LOLER is an Acronym for Lifting Operations and Lifting Equipment Regulations 1998.
This is a set of regulations that ensures employee safety while lifting heavy items or operating lifting equipment.
We've put together a quick guide that covers what the LOLER regulations are, how an inspection should be carried out and what types of training you should be providing your employees.
If you need immediate advice, get in touch with one of our experts here 0800 141 3775.
What is LOLER?
It's a set of regulations that place a duty on both the person and companies who own, operate, have control of, or have control over lifting equipment.
All lifting operations involving the use of lifting equipment must be properly planned by a competent person.
They all must be properly planned and also be properly inspected, appropriately supervised and carried out in a very efficient and safe manner.
What is a lifting operation?
Regulation 8(2) of LOLER defines a lifting operation as 'an operation concerned with the lifting or lowering of a load'.
A 'load' is the item or items being lifted, which includes a person or people in control over lifting equipment.
Most Lifting operations must have an associated lift plan. This must mitigate any conditions that could endanger the employee or others in the area.
Please note any failure of Lifting Equipment may be reportable as a dangerous occurrence under RIDDOR.
What is lifting equipment?
'Lifting equipment' means work equipment appropriate for the task of lifting and lowering loads.
This includes handle lifting equipment, accessories and attachments used in providing lifting equipment for anchoring, fixings or supporting the use of work equipment.
A brief list of lifting equipment includes:
- Overhead cranes and their supporting runways
- Patient hoists
- Motor vehicle lifts
- Vehicle tail lifts and cranes fitted to vehicles
- A building cleaning cradle and its suspension equipment
- Goods and passenger lifts
- Telehandlers and forklifts
- Lifting accessories
Lifting accessories are defined as:
“Pieces of equipment used to attach the load to lifting equipment, providing a link between the two.”
Consider the accessories when determining the overall weight of the load.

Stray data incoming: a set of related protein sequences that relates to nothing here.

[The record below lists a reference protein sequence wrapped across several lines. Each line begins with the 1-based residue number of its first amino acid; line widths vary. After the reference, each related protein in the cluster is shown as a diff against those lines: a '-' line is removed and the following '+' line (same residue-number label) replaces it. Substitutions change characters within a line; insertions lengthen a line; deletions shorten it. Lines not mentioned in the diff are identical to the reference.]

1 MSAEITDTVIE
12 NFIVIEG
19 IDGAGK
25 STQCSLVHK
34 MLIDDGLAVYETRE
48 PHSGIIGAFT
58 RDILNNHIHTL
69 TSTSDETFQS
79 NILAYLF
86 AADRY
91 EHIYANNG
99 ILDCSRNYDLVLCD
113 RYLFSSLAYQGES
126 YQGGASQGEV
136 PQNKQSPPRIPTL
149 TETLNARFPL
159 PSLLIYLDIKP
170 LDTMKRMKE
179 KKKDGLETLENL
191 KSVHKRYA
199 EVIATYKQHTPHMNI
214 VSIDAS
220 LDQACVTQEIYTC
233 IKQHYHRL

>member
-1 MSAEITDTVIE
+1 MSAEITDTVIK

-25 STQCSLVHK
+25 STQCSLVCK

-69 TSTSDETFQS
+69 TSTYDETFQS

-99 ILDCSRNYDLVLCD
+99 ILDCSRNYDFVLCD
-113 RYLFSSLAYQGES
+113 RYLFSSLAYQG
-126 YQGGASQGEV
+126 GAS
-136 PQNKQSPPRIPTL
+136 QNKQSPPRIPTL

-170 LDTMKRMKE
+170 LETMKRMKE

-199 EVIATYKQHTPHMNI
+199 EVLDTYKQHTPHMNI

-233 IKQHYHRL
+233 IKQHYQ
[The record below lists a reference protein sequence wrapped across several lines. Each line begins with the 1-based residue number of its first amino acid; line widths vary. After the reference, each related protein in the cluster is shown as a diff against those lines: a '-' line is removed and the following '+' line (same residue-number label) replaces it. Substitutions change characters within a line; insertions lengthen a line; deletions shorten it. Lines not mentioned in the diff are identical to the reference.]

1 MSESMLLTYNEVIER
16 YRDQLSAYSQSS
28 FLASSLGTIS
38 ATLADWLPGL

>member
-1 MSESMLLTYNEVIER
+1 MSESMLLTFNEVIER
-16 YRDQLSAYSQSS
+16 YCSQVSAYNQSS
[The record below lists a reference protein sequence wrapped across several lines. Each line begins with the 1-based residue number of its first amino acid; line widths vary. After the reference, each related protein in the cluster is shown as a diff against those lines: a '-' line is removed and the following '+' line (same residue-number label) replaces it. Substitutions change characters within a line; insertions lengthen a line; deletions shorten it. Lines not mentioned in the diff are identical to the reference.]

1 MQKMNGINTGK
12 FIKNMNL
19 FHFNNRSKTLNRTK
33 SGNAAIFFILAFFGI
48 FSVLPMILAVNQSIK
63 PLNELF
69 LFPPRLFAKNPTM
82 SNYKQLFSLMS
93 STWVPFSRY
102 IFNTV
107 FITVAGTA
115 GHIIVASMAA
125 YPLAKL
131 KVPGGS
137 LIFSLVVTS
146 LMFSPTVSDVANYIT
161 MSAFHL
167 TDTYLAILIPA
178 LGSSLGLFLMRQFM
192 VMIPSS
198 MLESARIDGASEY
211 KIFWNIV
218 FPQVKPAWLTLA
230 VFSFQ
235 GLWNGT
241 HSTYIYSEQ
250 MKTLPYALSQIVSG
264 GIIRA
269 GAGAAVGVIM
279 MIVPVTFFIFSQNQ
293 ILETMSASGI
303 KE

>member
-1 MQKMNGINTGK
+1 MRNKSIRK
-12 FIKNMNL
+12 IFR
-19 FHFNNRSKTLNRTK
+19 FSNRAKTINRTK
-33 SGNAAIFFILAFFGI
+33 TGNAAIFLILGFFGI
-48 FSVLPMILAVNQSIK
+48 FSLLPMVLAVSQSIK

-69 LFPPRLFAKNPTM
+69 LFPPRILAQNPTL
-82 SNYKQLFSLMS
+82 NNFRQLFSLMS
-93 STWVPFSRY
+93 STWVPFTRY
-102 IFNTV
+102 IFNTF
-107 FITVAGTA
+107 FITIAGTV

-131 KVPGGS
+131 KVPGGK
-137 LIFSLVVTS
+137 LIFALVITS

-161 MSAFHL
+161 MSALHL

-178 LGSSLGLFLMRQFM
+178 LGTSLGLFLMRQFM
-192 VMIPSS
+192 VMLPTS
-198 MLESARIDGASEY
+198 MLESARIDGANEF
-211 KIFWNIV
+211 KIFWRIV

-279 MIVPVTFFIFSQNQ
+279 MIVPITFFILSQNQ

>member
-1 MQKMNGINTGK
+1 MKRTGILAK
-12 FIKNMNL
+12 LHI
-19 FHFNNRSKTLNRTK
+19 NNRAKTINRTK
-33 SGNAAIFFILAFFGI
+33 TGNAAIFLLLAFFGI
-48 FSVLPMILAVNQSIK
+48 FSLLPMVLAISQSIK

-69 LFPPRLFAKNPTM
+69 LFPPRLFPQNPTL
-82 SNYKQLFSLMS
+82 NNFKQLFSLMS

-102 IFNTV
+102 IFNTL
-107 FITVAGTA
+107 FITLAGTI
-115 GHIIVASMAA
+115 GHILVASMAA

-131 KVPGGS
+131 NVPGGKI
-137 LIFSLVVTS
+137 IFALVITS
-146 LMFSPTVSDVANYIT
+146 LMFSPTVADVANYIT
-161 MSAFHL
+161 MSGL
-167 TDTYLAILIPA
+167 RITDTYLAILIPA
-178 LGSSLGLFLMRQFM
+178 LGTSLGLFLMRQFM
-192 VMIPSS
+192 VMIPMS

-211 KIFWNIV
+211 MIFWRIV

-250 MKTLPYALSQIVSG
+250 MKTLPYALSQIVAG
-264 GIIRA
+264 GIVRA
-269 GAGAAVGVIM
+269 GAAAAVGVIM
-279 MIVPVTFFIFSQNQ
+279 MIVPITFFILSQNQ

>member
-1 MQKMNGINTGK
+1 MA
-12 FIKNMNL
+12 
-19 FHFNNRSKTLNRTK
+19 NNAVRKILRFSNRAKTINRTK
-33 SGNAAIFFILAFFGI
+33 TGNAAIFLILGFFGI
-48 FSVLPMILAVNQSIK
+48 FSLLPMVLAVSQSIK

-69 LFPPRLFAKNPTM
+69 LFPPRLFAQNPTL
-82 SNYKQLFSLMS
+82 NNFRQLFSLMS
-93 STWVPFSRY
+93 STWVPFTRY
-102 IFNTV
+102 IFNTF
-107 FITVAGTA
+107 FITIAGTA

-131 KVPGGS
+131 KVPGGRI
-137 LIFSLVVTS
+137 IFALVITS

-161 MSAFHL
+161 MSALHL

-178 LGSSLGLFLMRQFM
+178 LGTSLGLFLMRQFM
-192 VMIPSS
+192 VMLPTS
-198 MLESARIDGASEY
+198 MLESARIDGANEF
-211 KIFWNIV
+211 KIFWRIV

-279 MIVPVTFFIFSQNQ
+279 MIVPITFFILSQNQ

Examples of lifting accessories include:
- Fibre or rope slings
- Chains (single or multiple leg)
- Spreader beams
- Magnetic and vacuum devices
Marking of lifting equipment
All lifting equipment, including accessories, must be clearly marked. This is to indicate their 'safe working loads' (SWL) - the maximum load the equipment can safely lift the safe working load.
Sometimes, the SWL of equipment or accessories depends on its configuration. In these cases, the information provided on the SWL must reflect all potential configurations.
For example, if the hook of an engine hoist can be moved to different positions, the SWL should be shown for each position.
In some cases, the information should be kept with the lifting machinery.
For example, the rated capacity indicator fitted to a crane shows the operator the SWL for any of the crane's permitted various lifting operations and configurations.
Accessories must be marked to show any characteristics that might affect their safe use. This may include the weight of the parts, where their weight is significant.
Where equipment is to be used to lift people, it should be marked to indicate the number of people that can be lifted in addition to the SWL of the equipment.
Lifting equipment that is not designed for lifting people must be clearly marked to indicate it should not be used to lift people.
What equipment is covered by LOLER regulations?
LOLER regulations cover specific equipment for work purposes. For example, a lift that is used for work purposes, such as moving stock around a shop, is covered by LOLER regulations.
How often should a LOLER Inspection be carried out?
All lifting equipment must have a thorough inspection carried out under LOLER regulations.
This thorough examination should be part of the routine maintenance of the specialist equipment.
The time frame for these inspection reports differs depending on the Equipment as follows:
- Any lifting equipment or associated accessories used to lift people - every six months. Examples are:
- Access platforms, passenger lifts and window cleaning equipment
- For all lifting accessories - Every six months Examples are:
- Lifting chains, strops, eye bolts, specialist lifting attachments
- For all other lifting equipment - Every twelve months. For example
- Overhead or pillar cranes, forklift trucks, lifting Jacks (anything that is not used to lift people).
Should lifting operations be planned out?
Yes, all lifting operations that includes the use of lifting equipment should:
- Be planned properly and completed by a competent person.
- Be supervised and carried out in a safe manner.
While planning any lifting operations you should ensure that the correct risk assessments have been carried out, and which piece of equipment is appropriate for the task and method.
This can include anything from simple common tasks, where minimal planning is needed from the trained and competent person.
To more complex tasks that need more in-depth and sophisticated planning, these can typically include expert input, constant monitoring and supervision. This type of planning is usually undertaken by a specially trained member of the team.
Anyone who uses or requires lifting equipment must have been given suitable and sufficient instruction and training to carry out these functions and the training records kept for inspection.
If you need further guidance on LOLER, or any other health & safety process, speak to one of Croner's award-winning health and safety consultants who are specialists in their field.
We've been helping businesses for over 80 years and our advice line is open 365 days a year, 24 hours a day. Why not speak to a Croner expert on 0800 141 3775.
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